It’s amazing when events that seem to be “miracles” happen, and even more magical to be a part of them, however peripherally.
My husband, David Merzel, MD, a physician anesthesiologist and pediatric intensive care specialist, and his patient, 17-year-old Chiann Wheeler, share the remarkable story of Chiann’s brush with death from sepsis, and how David’s quick diagnosis saved her life.
The story began one morning when then 15-year-old Chiann felt so sick that her father brought her to the emergency department at Bakersfield Memorial Hospital (BMH) in Bakersfield, a town of about 350,000 in central California. David was the physician on call for the pediatric intensive care unit (PICU). A report in the BMH newsletter described what happened next.
It began, her father Chris Wheeler recalls, when they both became ill after attending a birthday party. While he quickly recovered, Chiann’s condition deteriorated with each passing day.
“When she kept getting worse and had a temperature of 102, we took her to Memorial Hospital on Sunday morning, and they immediately wheeled her into the emergency department,” Chris remembered. “A nurse said something’s not right and made a phone call.”
That call brought Dr. David Merzel, a pediatric intensivist, and anesthesiologist, into the room where he immediately began going through a mental checklist to determine what was making Chiann so ill.
“I was told there was a young woman with possible food poisoning, but she also had hypotension, which is life-threatening low blood pressure, she was in shock, and they didn’t think she was going to stabilize,” he said. ‘As a pediatric intensivist with a critical patient, sometimes we need to stabilize first and play detective second. Walking in, I saw her eyes were red, and her tongue looked like a strawberry.”
Dr. Merzel noticed one more thing. “I asked, ‘How long have you had that rash?’ And her dad, the nurse, and the ER doctor all said, “What rash?” It was covering most of her body, a very distinctive rash that feels like sandpaper from toxins that germs release. I knew then Chiann had classic septic shock due to toxic shock syndrome (TSS), and we were able to start more aggressive treatment immediately.”
Chris Wheeler was awestruck. “Dr. Merzel walked in and was able to pinpoint that it was TSS within two minutes of being in the room. To me, Dr. Merzel, he saved my daughter’s life.”
Chiann and David have become eloquent spokespersons about what the hospital and their personal relationship mean to each of them.
David credits Jon Van Boening, the hospital’s CEO, with the vision to bring advanced pediatric care to Bakersfield, establishing a new PICU and an acute-care pediatric floor. Most cities of Bakersfield’s size don’t offer such specialized care.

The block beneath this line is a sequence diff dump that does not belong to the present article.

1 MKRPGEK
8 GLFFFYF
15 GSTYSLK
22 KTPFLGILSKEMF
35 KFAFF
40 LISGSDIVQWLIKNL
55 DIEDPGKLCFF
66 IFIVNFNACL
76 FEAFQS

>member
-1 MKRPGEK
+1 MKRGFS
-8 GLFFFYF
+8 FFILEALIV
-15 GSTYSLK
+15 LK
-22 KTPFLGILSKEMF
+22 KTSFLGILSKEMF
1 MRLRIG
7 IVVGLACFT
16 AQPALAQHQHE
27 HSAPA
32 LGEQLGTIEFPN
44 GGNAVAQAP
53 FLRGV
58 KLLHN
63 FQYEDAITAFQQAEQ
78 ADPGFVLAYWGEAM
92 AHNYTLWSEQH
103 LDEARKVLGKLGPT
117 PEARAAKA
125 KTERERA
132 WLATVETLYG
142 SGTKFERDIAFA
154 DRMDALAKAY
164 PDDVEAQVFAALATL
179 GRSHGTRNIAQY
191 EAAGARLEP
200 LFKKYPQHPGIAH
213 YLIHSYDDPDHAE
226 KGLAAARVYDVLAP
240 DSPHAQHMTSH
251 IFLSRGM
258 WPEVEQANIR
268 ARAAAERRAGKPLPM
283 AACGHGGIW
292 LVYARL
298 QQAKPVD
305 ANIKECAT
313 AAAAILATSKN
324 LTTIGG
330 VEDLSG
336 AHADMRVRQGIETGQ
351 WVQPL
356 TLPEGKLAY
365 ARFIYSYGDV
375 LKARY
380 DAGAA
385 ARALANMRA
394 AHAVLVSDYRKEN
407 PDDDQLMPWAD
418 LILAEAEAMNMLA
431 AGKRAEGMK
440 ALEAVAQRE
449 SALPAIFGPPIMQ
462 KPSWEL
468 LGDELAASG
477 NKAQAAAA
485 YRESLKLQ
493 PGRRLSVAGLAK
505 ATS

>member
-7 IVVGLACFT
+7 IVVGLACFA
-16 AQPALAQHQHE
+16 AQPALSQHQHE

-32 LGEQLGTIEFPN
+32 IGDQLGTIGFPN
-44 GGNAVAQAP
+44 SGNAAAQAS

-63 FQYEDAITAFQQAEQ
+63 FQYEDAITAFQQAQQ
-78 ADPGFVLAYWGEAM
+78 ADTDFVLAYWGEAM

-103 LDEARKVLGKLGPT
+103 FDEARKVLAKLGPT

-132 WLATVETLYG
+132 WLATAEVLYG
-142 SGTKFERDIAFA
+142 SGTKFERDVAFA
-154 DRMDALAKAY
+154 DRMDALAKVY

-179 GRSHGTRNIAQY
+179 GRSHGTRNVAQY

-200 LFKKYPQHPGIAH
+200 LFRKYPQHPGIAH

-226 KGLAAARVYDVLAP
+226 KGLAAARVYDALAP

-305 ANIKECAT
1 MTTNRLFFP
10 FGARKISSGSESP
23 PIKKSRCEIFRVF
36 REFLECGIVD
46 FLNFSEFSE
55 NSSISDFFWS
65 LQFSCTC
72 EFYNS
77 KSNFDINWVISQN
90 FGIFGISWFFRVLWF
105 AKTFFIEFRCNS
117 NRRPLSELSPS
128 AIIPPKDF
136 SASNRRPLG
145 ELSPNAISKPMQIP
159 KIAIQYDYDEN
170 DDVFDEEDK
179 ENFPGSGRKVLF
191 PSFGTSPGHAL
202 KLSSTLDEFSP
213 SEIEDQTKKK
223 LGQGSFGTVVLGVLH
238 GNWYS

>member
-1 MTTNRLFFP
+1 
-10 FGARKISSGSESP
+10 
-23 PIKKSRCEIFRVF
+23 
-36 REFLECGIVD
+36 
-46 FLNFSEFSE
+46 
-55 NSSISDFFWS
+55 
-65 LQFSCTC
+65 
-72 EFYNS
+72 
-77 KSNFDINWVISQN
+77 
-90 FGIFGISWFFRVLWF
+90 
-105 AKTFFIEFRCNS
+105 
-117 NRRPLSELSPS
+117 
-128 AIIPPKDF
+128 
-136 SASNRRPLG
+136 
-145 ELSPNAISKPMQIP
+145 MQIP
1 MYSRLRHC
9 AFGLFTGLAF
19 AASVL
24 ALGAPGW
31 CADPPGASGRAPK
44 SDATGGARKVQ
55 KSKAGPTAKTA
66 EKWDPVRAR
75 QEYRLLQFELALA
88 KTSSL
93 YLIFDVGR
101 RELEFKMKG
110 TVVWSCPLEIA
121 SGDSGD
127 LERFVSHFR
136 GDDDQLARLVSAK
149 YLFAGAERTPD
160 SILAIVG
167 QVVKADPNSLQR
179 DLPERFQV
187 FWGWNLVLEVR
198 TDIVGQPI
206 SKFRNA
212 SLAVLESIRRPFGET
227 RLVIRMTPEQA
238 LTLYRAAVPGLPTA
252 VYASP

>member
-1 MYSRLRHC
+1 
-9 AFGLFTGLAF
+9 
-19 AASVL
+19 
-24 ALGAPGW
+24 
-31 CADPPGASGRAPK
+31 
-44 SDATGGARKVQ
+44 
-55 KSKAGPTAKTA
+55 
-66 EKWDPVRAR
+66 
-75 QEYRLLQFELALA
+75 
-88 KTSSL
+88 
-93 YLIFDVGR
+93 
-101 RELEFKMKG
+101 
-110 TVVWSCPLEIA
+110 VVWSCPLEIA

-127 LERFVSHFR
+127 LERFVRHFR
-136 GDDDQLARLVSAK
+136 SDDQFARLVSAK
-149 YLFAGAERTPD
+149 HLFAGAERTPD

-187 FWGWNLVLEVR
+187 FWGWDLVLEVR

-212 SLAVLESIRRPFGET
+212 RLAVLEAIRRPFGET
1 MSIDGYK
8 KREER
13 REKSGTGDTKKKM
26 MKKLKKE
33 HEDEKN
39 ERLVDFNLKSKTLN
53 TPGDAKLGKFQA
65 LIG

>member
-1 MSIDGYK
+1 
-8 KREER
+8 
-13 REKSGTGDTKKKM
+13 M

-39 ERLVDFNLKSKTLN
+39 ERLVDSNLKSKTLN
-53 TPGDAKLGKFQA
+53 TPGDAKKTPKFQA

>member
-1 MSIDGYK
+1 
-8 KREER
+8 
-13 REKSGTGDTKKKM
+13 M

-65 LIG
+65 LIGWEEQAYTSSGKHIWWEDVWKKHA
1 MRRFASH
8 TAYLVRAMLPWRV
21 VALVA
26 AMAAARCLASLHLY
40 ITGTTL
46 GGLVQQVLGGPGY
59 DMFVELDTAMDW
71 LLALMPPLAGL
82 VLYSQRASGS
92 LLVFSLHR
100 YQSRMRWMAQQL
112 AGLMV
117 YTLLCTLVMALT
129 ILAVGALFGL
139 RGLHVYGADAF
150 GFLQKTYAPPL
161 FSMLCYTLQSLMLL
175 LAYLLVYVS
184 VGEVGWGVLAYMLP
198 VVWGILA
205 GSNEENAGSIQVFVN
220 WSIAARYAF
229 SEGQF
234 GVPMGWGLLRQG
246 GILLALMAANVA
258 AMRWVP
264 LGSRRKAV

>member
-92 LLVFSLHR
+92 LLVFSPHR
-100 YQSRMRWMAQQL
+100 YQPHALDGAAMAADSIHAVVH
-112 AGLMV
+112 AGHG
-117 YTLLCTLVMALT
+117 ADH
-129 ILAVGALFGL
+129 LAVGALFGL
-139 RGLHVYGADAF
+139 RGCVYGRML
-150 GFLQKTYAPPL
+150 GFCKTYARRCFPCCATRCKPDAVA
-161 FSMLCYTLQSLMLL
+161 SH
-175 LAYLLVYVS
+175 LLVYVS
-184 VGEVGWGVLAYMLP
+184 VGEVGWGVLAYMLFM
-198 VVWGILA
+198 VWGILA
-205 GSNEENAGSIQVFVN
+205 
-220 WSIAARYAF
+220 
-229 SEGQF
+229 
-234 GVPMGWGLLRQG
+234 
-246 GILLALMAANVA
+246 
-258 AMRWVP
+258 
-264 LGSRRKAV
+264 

“It is difficult to build pediatric care in a community,” he says. “Pediatric care is not ‘sexy’; it doesn’t lend itself to media sound bites like a Trauma Unit, a Burn Center, a Heart Center, or some hi-tech surgical program.”
“Kids don’t vote, fund-raise, or hold sway with payers be they insurance or government,” he explains. “My colleagues and I cannot emphasize enough the hard work and the administrative leadership (and guts) it took to bring advanced pediatric care, with the PICU as the foundation for growth, to BMH.”
David believes that it was from a sense of community and from personal experience — some of it tragic — that families knew it was time for advanced pediatric care. Before, Bakersfield children who developed serious illnesses such as cancer, diabetes, respiratory failure, or those with traumatic injuries from serious accidents, were at risk of being “shipped out of town” for their care. Sometimes there were critical delays in getting the children the care they needed.
When advanced pediatric care isn’t available in a community, children are separated from families, David explains. Travel to and from the hospital strains families and interferes with work.
“It takes generosity and a sense of community to facilitate care for our children,” he says.
Without a doubt, Chiann Wheeler and her family are grateful for the presence of advanced pediatric care in their hometown. She and her father become emotional when they recall how important it was to them to stay near one another during Chiann’s critical illness.
Chiann says she feared that she might not have survived a transport to a remote hospital — the next closest PICU was over 100 miles away. If air transport is unavailable due to severe weather, the only other option is ground transport for several hours in an ambulance.
Today Chiann is a healthy high school senior. Throughout 2015, she has served as a Children’s Miracle Network Hospitals ambassador for the state of California, telling her story and helping to raise awareness of the need for advanced pediatric critical care throughout the state.
Thanks to the vision of BMH in creating a pediatric program and opening a PICU, Chiann was able to get her critical care locally. And thanks to the availability and advanced training of a pediatric anesthesiologist with intensive care expertise, Chiann is here today. It was my privilege to be a small part of that experience, and to hear how many lives have been touched by the care my husband and his partners deliver.
As Chiann’s and David’s story demonstrates — when seconds count, physician anesthesiologists, and pediatric critical care, save lives.
Linda Hertzberg is an anesthesiologist, and alternate director for California, American Society of Anesthesiologists.
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